Upper Triassic Miers Bluff Formation of the Livingston Island,Antarctica and its Stratigraphical Correlations with Adjacent Areas
SHEN Yan bin 1) , DENG Xi guang 2) , OUYANG Shu 1) , ZHENG Xiang shen 2) , and LIU Xiao han 2) ( 1)Nanjing Institute of Geology and Palaeontology, the Chinese Academy of Sciences, Nanjing 210008; 2)Institute of Geology and Geoph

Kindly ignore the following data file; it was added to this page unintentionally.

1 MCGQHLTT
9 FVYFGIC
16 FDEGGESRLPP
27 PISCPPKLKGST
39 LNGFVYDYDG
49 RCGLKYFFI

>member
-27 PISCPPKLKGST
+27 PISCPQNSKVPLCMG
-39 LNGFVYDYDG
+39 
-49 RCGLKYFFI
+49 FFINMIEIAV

The Miers Bluff Formation (MBF), cropping out at Hurd Peninsula on Livingston Island, consists mainly of greywacks, mudstones, siltstones and pebbly mudstones, attaining a thickness of about 3000 m. The strongly deformed and low graded metasedimentary sequences are interpreted to be turbidite deposits of submarine fan. It is composed of, in ascending order, the Johnsons Dock Member, the Napier Peak Member and possibly the Moores Peak breccias. The age of the formation is poorly constrained ranging from late Paleozoic to early Mesozoic due to lack of identifiable fossils. Plant microfossils have been found from the MBF, including a total of about 45 species (forma) referred to 37 genera of miospores. The sporadic occurrence of Aratrisporites and Classopollis as well as the absence of bisaccate striatiti indicates that the age of the MBF should not be older than Noirian and possibly ranges from Norian to Rhaetian. Abundant organic matter including rich wood fragments (tracheids) in the MBF appears to show that the sedimentary site was not far apart from the land. The luxuriant parentflora with diverse pteridophytes seems to indicate a warm and humid climate. The MBF may be synchronous with those turbidite sequences represented by such formations as the Hope Bay, the Paradise Harbour and the Cape Legoupil of the Antarctic Peninsula and the Greywake Shale of South Orkney Islands, the Portranca Formation in Chile as well as the upper Torlesse Complex in New Zealand. All of these might have been contemporaneously deposited under similar tectonic style just prior to the break up of Gondwana in earlier Jurassic times.